Myxomatosis in rabbits

 

 

Esther van Praag Ph.D.

 

 

Sanarelli first recognized the myxomatosis disease in 1896, in Uruguay, where it causes sporadic lethal infections in the American cottontail species (Sylvilagus sp.). The virus has spread over the entire American continent, and has become endemic in some regions (Chili, in O. cuniculi; Western USA, in Sylvilagus bachmani).

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Common form of myxomatosis, with the development of facial myxoma.

It was soon discovered that the European rabbit, (Oryctolagus cuniculi) was very sensitive to this virus, causing severe skin abscesses, infections, and ultimately death. In the 1950se, the myxomatosis virus was introduced and spread among wild rabbits in Australia, in order to reduce its population. This operation decimated almost all the wild rabbit population, except a few individuals that seemed resistant to this virus. The surviving rabbits started to reproduce offspring and colonized the country anew. In Europe, the virus spread rapidly and has now become endemic in some regions, which are populated by the European rabbit.

The lagomorph’s groups largely affected by the myxoma virus are the European rabbit (Oryctolagus cuniculi), the European hare (Lepus europaeus), the Brush cottontail (S. bachmani) and the eastern cottontail (S. floridanus).

Myxomatosis is caused by a virus belonging to the family of the Poxviridae, and is a type species of the genus Leporipoxvirus. The later comprises close related viruses that affect he American cottontail rabbit (Sylvilagus sp.) and the “hare fibroma virus”, among others. All these viruses lead to the development of tumors of the skin connective tissues (fibroma). Various strains exist. Some are very virulent (e.g. Standard laboratory, Lausanne, California), others manifest their presence chronically. Genetic studies show a relationship between the myxoma and the Shope fibroma virus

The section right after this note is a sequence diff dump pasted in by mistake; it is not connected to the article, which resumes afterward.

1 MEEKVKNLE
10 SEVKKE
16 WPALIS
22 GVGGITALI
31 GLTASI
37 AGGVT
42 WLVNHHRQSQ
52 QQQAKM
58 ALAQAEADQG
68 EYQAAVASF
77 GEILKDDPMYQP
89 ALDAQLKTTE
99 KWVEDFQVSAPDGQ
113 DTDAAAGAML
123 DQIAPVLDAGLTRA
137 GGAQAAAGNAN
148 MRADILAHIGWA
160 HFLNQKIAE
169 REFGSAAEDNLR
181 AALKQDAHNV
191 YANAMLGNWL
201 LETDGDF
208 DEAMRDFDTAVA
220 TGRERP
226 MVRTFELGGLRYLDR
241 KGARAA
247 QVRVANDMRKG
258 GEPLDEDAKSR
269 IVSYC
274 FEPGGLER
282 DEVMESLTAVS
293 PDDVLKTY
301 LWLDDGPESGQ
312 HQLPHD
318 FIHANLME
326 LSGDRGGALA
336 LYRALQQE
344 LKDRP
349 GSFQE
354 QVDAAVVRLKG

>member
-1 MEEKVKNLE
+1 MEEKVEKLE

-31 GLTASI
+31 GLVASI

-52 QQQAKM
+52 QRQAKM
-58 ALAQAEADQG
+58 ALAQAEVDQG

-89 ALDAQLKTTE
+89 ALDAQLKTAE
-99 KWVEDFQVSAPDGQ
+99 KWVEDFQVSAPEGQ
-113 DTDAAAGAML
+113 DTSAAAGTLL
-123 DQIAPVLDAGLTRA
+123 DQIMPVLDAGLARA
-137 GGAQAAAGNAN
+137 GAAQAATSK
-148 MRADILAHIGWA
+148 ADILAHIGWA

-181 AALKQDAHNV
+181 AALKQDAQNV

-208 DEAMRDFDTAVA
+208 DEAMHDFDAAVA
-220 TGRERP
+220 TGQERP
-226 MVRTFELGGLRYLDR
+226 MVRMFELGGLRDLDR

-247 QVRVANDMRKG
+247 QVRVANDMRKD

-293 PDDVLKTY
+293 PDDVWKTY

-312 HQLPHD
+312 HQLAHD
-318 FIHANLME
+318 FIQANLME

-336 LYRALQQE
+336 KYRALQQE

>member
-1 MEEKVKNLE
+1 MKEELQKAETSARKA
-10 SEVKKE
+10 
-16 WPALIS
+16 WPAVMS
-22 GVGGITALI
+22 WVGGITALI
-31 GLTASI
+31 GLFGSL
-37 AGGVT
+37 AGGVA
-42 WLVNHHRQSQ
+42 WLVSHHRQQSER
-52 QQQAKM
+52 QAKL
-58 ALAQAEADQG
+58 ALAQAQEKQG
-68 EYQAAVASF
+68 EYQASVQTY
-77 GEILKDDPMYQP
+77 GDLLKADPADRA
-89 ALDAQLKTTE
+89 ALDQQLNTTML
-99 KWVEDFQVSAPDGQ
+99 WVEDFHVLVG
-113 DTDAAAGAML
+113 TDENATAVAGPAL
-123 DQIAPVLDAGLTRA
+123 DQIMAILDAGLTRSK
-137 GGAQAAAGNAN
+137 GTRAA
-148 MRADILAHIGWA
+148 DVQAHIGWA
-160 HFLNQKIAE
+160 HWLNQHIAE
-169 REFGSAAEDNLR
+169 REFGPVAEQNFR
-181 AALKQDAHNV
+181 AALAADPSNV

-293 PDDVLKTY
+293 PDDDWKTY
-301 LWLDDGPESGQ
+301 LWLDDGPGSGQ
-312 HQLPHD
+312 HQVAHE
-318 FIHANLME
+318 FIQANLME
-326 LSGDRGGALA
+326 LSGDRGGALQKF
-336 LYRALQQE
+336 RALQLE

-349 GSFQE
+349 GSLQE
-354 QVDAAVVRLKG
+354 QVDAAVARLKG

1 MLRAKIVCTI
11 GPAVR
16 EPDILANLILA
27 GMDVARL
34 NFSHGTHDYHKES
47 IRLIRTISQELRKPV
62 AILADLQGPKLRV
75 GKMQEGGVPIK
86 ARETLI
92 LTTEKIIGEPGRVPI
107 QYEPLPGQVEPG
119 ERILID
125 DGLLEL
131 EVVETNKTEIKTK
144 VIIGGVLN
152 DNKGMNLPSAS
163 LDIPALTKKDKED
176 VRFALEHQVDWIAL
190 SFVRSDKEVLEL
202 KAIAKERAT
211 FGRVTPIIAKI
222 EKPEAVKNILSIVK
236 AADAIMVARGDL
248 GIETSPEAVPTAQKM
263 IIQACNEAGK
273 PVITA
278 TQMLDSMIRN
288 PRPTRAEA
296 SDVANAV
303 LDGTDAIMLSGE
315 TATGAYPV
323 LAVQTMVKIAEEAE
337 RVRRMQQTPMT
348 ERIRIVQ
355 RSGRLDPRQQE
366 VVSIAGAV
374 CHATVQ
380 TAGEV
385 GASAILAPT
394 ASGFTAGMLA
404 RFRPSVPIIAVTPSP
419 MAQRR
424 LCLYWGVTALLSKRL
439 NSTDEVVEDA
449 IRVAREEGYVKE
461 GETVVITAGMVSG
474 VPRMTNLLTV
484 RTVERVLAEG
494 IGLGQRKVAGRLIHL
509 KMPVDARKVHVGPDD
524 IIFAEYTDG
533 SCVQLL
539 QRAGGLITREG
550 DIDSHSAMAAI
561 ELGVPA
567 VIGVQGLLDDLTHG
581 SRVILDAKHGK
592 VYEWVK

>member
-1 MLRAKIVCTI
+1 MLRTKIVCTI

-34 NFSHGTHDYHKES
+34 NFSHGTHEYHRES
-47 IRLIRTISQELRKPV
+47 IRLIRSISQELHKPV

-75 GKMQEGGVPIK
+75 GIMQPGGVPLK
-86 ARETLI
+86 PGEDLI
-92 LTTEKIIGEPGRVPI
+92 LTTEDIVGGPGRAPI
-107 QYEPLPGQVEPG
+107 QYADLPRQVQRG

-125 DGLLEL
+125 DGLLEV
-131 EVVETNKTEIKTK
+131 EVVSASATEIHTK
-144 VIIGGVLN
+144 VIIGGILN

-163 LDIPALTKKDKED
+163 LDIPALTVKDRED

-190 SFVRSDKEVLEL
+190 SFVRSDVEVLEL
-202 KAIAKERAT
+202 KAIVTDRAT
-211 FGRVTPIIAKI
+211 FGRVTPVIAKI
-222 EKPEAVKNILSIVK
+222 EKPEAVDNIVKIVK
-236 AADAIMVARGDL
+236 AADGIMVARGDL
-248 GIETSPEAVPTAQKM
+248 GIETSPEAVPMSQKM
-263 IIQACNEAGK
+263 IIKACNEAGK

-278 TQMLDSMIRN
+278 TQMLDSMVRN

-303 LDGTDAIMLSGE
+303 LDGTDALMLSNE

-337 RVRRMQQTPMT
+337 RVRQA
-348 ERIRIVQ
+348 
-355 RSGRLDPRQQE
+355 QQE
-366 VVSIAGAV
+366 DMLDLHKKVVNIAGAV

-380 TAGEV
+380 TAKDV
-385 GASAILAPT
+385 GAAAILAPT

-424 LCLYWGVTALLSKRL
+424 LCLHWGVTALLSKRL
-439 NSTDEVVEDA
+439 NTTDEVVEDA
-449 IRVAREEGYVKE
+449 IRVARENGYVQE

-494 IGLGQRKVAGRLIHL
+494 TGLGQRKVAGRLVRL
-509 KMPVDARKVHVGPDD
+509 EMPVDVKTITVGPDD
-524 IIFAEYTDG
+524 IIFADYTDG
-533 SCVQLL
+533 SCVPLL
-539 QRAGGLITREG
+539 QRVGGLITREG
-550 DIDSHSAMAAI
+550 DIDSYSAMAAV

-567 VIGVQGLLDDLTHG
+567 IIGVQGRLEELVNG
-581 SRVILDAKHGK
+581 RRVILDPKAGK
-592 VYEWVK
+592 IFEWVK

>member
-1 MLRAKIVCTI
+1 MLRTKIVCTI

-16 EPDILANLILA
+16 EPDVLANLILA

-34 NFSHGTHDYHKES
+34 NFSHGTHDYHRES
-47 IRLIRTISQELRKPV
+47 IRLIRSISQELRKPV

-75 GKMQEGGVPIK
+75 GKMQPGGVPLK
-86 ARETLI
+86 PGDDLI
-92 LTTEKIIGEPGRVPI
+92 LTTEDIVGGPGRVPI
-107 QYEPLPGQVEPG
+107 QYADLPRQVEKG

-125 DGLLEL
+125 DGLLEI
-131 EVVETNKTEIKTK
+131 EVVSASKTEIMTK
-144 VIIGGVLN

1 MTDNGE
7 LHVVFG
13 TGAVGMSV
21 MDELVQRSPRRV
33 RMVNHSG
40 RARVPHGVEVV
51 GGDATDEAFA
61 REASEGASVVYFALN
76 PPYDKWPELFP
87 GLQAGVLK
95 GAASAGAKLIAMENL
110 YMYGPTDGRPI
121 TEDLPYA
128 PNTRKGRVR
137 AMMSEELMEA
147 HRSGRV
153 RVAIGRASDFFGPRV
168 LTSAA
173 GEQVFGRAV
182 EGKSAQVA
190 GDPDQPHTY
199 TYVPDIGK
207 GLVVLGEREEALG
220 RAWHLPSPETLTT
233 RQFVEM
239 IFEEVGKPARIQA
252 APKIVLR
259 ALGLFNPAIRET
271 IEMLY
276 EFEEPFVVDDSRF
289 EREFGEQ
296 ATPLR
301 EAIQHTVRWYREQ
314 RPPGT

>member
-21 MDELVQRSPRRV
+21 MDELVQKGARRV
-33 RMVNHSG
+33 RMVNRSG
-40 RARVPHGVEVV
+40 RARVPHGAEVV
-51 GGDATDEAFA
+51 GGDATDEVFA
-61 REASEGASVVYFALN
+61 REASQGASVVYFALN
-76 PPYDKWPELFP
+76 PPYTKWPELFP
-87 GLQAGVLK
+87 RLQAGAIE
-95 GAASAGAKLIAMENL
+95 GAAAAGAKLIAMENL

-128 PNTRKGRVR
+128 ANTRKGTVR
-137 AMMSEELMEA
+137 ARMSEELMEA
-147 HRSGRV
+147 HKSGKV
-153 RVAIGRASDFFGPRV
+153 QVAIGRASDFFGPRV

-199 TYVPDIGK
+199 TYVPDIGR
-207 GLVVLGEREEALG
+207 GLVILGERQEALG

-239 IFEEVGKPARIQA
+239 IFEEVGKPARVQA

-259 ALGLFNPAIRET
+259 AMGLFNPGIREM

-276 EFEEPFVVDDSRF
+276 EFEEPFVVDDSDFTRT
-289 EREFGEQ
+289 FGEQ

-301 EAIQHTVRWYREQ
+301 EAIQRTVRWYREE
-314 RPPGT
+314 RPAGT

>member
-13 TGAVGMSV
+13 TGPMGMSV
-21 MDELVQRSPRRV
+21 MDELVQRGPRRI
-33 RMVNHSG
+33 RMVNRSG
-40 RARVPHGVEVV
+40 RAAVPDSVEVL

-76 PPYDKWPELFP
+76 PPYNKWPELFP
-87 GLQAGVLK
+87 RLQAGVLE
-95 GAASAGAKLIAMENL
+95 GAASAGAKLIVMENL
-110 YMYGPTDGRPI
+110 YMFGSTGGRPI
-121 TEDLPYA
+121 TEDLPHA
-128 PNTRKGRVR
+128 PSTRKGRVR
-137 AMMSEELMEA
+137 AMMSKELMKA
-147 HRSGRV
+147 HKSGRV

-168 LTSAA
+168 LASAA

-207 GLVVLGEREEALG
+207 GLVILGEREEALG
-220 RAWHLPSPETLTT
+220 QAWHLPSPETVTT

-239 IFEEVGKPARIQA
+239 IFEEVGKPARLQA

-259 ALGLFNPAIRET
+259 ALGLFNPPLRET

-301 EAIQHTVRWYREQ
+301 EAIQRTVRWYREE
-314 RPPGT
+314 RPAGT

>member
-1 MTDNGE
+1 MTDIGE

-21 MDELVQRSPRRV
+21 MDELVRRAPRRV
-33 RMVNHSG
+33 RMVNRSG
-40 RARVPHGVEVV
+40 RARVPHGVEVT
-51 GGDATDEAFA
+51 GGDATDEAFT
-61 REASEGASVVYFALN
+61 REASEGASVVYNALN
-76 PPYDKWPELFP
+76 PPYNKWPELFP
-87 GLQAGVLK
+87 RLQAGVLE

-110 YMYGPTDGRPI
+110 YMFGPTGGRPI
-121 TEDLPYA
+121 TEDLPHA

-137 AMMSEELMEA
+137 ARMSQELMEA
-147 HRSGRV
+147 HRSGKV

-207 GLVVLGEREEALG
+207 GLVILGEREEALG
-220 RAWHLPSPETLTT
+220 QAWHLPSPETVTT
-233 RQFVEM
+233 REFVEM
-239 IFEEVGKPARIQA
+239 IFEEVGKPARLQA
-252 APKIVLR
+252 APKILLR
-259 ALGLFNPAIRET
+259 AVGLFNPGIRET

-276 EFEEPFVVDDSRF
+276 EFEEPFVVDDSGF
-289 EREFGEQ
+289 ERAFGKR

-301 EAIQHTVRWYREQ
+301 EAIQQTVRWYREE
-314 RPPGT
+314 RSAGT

Blood sucking insects (fleas, mosquitoes, lice and mite) are efficient mechanical vectors of this disease. It was observed that the virus is present in the mouth’s parts of the rabbit flea Spilopsyllus cuniculi, where it can survive over 100 days, independently of the environmental conditions. It is furthermore speculated that the disease may spread from one rabbit to another during skin and fur contact.

 

 

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Rabbit suffering from an advanced stage of myxomatosis, with facial abscesses, swelling of the eyelids and lesions on the nose

 

  

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Left: Details of crusty lesions around the nose and the mouth

Right: Swollen eye lid and purulent conjunctivitis

 

Clinical signs

The development of myxomatosis follows the typical pattern of a poxvirus infection. Once inoculated in the skin, the virus starts to reproduce in the skin and local lymph nodes. The virus is then spread through the body. The viruses are then spread throughout the body (viremia) and into the skin.

The first evident signs of the disease appear 3 days after the infection: swelling (edema) of the eyelids, followed by the lips, genital organs and purulent conjunctivitis. At later stages of the disease, the rabbit becomes blind. The disease is usually fatal between day 8 to 15 after the infection with the virus.